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Wilshaw: 'We cannot let FE off the hook' over GCSE resits

At the launch of the Ofsted annual report for 2015-16, Sir Michael Wilshaw, raised concerns about the performance of FE providers

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At the launch of the Ofsted annual report for 2015-16, Sir Michael Wilshaw, raised concerns about the performance of FE providers

FE providers should not be “let off the hook” over the high number of students failing to achieve good passes in GCSE English and maths resits, Ofsted’s Sir Michael Wilshaw has claimed.

After giving his final speech as chief inspector at the publication of this year’s Ofsted annual report, Sir Michael took the sector to task over pass rates.

Sir Michael also said that functional skills qualifications “could have a role to play” as an alternative to GCSEs, particularly for students who had achieved an E or F grade first time around.

Click here for our summary of what this year's Ofsted annual report says about the FE sector's performance.

In his keynote speech, the chief inspector said that too many colleges were "places that, instead of specialising, are still trying to do far too much. And the result is they are falling through too many gaps and failing too many young people."

"This is simply not good enough," he continued. "For half a century, the FE sector has been the Cinderella arm of the education service. The problem is this has somehow been acceptable. Is that because this is a sector that educates other people's children?... As a nation, we spend £7 billion on the further education sector. We can no longer afford to accept mediocrity on such a grand scale... There is a moral and economic case for radical, radical change."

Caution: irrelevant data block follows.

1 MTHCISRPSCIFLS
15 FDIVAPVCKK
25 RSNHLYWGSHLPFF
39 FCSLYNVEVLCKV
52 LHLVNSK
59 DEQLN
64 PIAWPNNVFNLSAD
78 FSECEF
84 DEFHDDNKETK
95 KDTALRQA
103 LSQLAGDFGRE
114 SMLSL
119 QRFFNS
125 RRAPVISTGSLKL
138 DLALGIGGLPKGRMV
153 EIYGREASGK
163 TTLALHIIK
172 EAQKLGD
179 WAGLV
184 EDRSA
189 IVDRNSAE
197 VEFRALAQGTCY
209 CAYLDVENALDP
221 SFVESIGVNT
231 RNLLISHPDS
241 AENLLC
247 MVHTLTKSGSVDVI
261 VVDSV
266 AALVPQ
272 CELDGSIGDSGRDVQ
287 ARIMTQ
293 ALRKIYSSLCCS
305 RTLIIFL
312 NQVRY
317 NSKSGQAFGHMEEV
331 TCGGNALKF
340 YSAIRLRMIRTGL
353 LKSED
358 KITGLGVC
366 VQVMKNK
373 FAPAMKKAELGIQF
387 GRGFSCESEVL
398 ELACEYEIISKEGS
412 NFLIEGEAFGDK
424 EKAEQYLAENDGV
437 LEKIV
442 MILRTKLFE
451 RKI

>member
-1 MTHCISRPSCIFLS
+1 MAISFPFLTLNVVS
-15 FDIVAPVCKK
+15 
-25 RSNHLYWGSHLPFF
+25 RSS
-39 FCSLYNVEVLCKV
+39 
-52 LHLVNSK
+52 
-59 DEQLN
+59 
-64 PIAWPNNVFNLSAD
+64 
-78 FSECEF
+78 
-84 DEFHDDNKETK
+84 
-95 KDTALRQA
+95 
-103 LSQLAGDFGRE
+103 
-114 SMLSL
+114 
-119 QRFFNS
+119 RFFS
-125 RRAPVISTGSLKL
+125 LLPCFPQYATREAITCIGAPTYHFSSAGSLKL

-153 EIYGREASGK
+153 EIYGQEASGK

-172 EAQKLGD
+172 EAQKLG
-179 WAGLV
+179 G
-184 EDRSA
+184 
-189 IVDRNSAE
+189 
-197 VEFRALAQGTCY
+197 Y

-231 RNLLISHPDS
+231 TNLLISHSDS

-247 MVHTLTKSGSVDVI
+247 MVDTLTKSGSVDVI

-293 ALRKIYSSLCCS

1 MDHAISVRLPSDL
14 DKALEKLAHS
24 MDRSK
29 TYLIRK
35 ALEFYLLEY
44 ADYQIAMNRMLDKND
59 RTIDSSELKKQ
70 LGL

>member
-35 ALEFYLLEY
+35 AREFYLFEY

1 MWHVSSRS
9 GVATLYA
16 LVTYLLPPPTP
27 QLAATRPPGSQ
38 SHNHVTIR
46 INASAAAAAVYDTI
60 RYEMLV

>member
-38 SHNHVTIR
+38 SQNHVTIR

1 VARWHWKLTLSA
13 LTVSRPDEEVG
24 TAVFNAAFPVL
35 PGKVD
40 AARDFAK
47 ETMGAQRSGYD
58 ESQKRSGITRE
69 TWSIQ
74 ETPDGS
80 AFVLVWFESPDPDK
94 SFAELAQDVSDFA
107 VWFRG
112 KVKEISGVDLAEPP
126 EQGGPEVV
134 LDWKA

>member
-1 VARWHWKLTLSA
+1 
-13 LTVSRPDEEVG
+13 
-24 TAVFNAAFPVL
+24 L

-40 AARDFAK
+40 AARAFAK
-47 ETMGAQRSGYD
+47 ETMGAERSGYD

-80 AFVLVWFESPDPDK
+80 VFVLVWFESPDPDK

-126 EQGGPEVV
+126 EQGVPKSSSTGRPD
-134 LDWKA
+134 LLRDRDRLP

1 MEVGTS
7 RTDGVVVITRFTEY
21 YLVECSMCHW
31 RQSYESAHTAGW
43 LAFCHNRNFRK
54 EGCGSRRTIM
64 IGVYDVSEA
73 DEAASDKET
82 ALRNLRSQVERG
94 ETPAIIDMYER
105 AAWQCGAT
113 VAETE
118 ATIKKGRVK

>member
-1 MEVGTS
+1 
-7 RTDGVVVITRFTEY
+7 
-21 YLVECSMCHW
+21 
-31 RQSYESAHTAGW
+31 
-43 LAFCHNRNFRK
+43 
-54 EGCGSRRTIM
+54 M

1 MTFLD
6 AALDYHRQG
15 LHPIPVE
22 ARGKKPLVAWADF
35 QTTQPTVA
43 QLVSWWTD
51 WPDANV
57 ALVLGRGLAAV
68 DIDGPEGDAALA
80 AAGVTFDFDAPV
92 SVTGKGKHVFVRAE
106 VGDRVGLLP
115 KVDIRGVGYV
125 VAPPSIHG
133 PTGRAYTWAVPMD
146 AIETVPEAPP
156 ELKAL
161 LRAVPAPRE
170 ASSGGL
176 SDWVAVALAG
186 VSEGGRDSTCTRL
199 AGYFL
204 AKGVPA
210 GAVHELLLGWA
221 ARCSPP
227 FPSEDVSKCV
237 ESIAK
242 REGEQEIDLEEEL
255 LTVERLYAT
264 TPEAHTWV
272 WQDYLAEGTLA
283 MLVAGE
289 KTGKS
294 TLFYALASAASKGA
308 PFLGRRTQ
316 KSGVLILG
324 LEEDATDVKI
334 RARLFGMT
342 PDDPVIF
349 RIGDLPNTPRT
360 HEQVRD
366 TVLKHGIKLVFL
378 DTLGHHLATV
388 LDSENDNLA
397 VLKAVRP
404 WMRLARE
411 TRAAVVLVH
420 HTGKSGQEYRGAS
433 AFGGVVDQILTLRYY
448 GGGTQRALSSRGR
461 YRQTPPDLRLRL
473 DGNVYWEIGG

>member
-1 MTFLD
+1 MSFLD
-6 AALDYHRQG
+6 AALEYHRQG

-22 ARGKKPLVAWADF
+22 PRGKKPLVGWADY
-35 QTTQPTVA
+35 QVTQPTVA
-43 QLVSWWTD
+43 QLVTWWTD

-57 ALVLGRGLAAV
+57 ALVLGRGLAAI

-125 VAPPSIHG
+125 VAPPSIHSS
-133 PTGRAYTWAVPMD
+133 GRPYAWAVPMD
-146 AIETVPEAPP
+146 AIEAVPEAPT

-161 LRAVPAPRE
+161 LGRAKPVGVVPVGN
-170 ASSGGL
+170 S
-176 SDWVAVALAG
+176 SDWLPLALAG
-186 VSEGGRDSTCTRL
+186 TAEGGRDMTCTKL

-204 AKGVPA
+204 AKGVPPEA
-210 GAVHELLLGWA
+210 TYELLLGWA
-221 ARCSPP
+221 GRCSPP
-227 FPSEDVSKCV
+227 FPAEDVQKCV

When asked about GCSE resits afterwards, Sir Michael said: "We can't go on seeing two-thirds of youngsters who have just failed their GCSEs, got a D grade, continue to fail two years later. That's not acceptable... We can't let FE off the hook, actually, on this one. They've got two years to improve the performance. But they're not doing it." 

The report points out that the requirement that students with a grade D in GCSE English or maths retake the qualification hasresulted in an increase of 156 per cent in the number of students studying GCSE English over the last three years”, with many failing to improve their grades. “Many colleges have struggled to recruit enough teachers in English or mathematics,” it adds. “While the policy’s intention to improve literacy and numeracy levels is well intentioned, the implementation of the policy is not having the desired impact in practice.”

The report continues: “It remains unclear whether the GCSE qualification is the best way of ensuring that students have the English and mathematical skills needed for their intended career. Inspection evidence shows that, for some students, having to retake their GCSE can be demotivating and that attendance at these lessons is lower.

“For many students, an alternative level 2 qualification may be a more appropriate means of improving their English and mathematics and ensuring that they are ready for work.”

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